I have had a very busy week already and it is only Tuesday. But after my quiz tomorrow night I will finally be able to breathe a little more which will hopefully inspire more blogging because as of late, I have had nothing but presentations, exams, and papers on the brain. On the brighter side, tomorrow morning I am meeting with my coop and hanging out with her kindergartens over at Henry Braun
. I have a really great feeling about spending my upcoming semester with her and am confident that I am going to learn so much that I will use later in my career.On a side note, I had an interview today with the YMCA's Camp Ta-Wa-Si summer program. I only I wish I would have found this article from The Onion earlier today so I could have prepped my handshake.
This weekend I delved into the world of podcasting and I will admit it was challenging for me to sit and listen to them. I am obviously a person who needs visuals because I found my eyeballs wandering around the room inadvertently causing my mind to follow suit. However, I was able to rustle up some good shares for you and create a bit of magic myself.Ever since I created and taught a unit on science in my pre-internship, I have fancied myself a scientist. I have recently introduced experiments to the kids at work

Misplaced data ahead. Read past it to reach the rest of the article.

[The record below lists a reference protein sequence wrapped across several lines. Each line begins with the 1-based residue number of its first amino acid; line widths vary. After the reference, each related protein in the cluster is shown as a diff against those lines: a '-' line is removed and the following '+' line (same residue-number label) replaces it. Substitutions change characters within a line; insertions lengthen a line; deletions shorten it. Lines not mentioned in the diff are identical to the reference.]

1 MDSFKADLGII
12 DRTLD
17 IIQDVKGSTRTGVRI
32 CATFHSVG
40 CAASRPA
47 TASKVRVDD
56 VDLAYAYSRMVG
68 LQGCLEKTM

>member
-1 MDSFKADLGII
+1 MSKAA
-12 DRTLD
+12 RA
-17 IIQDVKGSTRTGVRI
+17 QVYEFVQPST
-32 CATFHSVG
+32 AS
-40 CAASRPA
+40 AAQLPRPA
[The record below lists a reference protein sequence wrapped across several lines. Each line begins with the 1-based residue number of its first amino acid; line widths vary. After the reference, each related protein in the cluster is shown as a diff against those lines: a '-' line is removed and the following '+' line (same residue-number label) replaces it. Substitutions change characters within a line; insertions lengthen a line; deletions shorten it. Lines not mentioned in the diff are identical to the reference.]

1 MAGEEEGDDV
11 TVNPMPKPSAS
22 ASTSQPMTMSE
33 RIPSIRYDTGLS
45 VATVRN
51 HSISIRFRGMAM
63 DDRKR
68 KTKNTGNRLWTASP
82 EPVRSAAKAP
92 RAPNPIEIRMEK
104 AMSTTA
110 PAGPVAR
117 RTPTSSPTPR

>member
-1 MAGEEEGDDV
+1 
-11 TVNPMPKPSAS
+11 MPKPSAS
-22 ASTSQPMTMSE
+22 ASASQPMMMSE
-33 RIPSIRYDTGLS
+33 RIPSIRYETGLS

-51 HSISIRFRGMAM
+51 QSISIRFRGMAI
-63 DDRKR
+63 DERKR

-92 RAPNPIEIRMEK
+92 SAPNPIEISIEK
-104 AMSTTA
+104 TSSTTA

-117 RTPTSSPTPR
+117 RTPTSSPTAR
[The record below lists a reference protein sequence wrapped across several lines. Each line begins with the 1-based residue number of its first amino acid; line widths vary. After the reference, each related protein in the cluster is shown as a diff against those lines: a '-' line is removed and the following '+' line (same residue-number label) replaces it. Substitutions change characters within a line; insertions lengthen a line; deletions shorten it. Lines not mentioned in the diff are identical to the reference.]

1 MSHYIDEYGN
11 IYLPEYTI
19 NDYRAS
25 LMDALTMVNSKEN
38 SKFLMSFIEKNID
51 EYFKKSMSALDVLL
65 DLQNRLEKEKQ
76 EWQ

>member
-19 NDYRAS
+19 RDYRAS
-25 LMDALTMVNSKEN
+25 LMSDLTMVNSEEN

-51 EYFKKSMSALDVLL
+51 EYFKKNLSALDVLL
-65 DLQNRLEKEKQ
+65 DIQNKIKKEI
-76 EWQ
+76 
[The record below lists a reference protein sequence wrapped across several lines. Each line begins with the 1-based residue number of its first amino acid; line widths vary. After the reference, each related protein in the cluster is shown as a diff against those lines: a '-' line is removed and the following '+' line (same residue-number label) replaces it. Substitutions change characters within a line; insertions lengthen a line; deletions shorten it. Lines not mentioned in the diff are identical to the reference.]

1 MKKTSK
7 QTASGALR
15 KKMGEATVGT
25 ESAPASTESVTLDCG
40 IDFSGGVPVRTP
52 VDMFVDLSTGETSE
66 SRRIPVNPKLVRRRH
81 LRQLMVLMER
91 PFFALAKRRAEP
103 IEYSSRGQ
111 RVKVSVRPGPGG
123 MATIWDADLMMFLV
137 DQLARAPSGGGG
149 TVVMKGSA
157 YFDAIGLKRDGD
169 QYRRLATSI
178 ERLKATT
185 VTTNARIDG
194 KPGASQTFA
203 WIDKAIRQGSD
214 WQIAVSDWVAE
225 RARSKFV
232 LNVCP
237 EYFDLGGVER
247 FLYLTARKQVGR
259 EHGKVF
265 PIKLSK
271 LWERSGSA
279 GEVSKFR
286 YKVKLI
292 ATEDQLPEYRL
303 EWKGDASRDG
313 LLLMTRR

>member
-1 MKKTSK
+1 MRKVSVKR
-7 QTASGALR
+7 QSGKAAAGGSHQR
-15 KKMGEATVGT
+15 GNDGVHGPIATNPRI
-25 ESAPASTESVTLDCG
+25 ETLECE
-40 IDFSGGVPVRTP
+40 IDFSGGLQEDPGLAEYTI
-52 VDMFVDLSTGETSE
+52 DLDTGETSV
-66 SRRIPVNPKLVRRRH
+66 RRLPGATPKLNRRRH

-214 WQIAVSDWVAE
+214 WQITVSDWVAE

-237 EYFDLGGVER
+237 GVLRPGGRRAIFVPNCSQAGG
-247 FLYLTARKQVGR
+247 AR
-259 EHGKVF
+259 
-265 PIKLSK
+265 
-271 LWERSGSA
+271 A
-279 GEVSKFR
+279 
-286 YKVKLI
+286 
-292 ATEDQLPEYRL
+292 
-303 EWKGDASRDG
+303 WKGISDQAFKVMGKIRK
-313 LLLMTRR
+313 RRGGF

and they love it. I think part of it is the natural inquiry process that occurs in scientific exploration. So I was naturally curious when I found a podcast dedicated to simple science explanations because the one thing I struggled with was putting the scientific reasoning into kid friendly language. While this podcast
is too advanced for littles, it is easily understood by adults and could be translated for younger students.Another podcast I liked was from TeacherCast. The website hasn't been updated in a while so the particular episode I listened to about how to begin teaching with technology isn't up there but is available on iTunes. One of the guests said something that really stuck with me because it
reminded me almost exactly of something Dean